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Update on Inflation and Wages– February 2021

In the February statement of Monetary Policy, the RBA confirmed that the cash rate would not be increased until actual inflation is sustainably within the 2 to 3% target range. For this to occur, wages growth would have to be materially higher than it is currently. This will require significant gains in employment and a return to a tight labor market. The RBA does not expect these conditions to be met until 2024 at the earliest, signalling an extended near-term future of 0% interest rates.


The concept of a “tight labor market” is assessed by the RBA as consistent with wages growth of 3.5 – 4.0%, levels which have not been seen since the end of the mining boom in 2012. At its current level, the labor market has sufficient spare capacity to absorb increases in demand for labor without lifting wage levels.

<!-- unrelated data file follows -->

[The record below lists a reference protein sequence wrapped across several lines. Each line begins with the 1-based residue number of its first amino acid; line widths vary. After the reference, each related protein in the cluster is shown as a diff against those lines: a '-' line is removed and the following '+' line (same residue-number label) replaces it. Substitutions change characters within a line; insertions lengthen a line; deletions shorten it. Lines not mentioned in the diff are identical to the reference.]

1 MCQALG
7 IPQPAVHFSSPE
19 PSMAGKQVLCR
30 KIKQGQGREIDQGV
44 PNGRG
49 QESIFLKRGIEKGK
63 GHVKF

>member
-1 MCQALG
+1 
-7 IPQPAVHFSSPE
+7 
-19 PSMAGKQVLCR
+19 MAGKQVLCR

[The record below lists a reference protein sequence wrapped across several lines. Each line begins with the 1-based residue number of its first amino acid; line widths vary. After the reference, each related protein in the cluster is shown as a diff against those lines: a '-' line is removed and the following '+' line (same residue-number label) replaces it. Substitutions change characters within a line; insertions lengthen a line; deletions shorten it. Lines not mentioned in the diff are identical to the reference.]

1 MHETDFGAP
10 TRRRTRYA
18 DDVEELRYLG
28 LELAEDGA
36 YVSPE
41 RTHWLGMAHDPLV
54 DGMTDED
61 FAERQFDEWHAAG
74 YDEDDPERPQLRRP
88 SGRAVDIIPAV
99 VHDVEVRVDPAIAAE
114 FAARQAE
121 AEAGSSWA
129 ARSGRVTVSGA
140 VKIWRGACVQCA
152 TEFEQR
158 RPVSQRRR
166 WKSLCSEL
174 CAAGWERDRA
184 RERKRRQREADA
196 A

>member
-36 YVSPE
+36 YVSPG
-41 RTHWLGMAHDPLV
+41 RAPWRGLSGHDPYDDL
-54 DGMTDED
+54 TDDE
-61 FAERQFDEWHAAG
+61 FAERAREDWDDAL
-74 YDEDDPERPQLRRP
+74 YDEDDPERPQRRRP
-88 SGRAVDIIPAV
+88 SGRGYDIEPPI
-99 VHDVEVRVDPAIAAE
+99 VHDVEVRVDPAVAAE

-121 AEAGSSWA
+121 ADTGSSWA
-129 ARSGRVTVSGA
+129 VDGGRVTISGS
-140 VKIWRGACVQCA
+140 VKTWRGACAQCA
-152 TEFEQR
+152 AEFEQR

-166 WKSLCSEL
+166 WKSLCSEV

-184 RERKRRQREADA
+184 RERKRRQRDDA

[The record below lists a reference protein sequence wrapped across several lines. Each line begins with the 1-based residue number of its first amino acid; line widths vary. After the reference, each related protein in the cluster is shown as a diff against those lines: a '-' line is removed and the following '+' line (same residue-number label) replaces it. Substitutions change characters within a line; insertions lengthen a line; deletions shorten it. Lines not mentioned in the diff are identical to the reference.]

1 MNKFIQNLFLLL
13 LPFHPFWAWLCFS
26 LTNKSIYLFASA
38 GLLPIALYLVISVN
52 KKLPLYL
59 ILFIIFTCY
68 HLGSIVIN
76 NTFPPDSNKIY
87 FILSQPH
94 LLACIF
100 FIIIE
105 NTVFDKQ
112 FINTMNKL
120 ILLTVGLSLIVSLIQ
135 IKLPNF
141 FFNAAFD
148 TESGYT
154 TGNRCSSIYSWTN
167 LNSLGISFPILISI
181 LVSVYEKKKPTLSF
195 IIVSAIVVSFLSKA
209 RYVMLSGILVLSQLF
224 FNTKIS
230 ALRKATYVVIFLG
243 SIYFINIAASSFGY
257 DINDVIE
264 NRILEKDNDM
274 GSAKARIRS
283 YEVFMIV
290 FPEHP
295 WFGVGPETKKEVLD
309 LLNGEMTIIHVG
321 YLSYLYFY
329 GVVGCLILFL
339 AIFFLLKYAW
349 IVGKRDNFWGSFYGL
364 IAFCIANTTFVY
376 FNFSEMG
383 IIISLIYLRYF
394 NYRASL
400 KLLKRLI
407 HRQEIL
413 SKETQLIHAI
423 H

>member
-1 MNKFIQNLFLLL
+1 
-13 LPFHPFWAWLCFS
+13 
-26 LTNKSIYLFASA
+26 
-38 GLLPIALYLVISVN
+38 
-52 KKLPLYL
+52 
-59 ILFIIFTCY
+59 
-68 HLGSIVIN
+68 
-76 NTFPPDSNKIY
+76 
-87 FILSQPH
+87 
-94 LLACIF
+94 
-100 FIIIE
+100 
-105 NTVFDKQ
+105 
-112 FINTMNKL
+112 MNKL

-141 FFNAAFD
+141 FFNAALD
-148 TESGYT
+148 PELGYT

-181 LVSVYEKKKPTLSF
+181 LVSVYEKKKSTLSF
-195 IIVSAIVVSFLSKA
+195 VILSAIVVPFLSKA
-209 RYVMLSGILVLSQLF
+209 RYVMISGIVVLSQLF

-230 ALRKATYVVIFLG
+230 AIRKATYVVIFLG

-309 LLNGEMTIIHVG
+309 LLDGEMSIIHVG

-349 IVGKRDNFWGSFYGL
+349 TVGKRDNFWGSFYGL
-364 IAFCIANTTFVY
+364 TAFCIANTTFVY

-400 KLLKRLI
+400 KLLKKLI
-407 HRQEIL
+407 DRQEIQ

The RBA expects wages growth to lift to 2% by June 2023. The extended duration is largely due to structural headwinds including technological innovation (leading to the greater desirability for capital), increasing labor market competition from globalisation, low productivity growth, low inflationary expectations, and limited bargaining power of unions. These conditions have contributed to the flattening of the Phillips curve in recent years, where the unemployment rate has had to fall even further to trigger increases in inflation. Typically, inflation is driven by wages growth as higher wages encourage increased consumption (demand pull inflation) and raise costs for firms (cost push inflation).


In light of persistent low inflation and the need for continued support as the economy recovers from COVID-19, the RBA is expected to extend its quantitative easing program beyond its scheduled expiry in October 2021. More on that in future articles!



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